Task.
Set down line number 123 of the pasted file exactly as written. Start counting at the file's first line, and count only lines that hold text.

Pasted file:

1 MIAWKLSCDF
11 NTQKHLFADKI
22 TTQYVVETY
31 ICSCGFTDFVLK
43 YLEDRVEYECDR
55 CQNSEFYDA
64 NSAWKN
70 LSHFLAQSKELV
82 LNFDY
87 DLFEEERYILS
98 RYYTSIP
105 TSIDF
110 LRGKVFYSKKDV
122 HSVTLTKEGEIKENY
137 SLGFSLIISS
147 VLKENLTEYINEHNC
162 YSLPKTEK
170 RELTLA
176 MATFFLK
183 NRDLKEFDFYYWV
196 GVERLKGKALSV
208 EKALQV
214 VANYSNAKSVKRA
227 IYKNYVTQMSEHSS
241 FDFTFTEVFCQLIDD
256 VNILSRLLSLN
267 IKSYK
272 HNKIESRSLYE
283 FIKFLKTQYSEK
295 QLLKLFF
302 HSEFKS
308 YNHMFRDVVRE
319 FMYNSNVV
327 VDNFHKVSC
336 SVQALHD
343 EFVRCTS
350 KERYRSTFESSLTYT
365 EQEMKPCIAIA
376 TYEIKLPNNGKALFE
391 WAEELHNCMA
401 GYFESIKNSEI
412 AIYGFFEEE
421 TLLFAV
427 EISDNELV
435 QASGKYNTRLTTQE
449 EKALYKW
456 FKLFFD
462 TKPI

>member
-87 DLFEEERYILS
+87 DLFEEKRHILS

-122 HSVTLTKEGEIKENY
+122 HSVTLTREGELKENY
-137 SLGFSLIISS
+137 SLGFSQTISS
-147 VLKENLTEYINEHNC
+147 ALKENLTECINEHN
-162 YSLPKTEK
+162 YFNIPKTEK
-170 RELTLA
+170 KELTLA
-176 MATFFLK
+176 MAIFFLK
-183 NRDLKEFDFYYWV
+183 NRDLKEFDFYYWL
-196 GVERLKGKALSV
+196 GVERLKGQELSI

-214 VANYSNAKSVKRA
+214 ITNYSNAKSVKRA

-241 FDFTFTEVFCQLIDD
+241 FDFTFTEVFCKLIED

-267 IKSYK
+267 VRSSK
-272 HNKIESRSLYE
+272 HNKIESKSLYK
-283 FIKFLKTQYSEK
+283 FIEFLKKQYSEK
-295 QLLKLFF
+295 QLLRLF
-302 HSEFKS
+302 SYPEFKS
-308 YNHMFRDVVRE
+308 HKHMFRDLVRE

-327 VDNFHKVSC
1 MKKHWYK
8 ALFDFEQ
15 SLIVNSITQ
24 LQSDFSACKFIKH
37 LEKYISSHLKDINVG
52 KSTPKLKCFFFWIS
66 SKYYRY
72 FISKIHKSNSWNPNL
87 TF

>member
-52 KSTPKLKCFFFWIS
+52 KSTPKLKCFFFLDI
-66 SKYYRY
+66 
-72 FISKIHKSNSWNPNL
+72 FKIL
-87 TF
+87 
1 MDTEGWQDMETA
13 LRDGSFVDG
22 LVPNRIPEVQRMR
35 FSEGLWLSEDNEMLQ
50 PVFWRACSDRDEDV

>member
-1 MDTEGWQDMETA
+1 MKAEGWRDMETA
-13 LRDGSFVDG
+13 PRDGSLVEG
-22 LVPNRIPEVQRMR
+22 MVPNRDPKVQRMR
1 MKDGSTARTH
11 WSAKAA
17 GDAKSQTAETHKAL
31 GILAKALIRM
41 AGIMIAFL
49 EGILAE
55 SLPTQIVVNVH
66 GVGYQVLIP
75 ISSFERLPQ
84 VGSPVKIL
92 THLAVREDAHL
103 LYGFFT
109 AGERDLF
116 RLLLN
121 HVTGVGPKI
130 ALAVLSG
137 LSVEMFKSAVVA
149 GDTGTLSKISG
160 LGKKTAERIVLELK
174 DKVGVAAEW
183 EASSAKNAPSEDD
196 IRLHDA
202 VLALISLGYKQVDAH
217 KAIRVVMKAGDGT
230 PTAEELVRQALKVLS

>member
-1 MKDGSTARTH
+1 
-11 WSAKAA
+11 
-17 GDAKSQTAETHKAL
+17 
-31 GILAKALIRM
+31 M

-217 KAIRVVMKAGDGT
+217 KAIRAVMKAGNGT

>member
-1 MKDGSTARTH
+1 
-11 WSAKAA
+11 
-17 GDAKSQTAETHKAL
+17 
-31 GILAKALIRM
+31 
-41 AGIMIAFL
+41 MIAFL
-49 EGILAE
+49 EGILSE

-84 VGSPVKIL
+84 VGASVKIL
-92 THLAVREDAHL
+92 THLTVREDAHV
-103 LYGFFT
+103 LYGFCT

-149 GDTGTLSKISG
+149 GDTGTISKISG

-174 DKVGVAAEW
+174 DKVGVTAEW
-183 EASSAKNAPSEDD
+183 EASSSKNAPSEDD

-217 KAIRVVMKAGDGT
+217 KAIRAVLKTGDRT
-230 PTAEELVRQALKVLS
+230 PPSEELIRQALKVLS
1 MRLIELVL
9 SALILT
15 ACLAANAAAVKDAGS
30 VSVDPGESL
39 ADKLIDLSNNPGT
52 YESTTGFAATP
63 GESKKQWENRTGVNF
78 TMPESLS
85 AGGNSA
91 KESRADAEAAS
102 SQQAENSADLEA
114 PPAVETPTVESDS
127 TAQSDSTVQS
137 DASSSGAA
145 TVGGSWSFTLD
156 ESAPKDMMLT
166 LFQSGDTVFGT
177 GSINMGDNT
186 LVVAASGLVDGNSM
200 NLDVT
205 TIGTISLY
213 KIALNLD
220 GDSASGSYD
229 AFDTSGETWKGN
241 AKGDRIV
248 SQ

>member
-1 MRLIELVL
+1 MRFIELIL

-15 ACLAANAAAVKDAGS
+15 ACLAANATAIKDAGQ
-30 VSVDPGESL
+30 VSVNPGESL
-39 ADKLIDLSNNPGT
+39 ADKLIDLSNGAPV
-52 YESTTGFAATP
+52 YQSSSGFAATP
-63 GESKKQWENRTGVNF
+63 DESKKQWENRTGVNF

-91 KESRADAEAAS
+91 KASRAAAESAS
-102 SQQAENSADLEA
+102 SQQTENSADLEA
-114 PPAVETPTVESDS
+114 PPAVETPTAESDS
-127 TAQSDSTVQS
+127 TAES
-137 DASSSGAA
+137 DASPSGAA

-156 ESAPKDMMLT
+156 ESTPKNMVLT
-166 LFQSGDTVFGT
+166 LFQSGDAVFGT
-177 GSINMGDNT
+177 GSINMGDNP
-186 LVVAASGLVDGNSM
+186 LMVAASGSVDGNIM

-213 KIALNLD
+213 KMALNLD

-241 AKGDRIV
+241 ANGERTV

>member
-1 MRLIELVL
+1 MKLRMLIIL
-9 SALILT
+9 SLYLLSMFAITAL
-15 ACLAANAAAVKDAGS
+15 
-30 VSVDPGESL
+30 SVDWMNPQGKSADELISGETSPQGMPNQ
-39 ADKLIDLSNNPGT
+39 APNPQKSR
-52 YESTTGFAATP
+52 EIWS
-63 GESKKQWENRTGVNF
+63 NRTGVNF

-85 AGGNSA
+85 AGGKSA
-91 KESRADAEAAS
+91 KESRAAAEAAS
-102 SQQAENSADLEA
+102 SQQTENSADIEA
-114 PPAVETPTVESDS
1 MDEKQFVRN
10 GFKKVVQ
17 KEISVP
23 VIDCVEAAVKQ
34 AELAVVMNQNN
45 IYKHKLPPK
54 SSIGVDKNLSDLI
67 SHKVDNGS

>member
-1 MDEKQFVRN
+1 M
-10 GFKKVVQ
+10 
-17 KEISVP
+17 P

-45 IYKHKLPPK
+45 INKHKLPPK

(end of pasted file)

75 ISSFERLPQ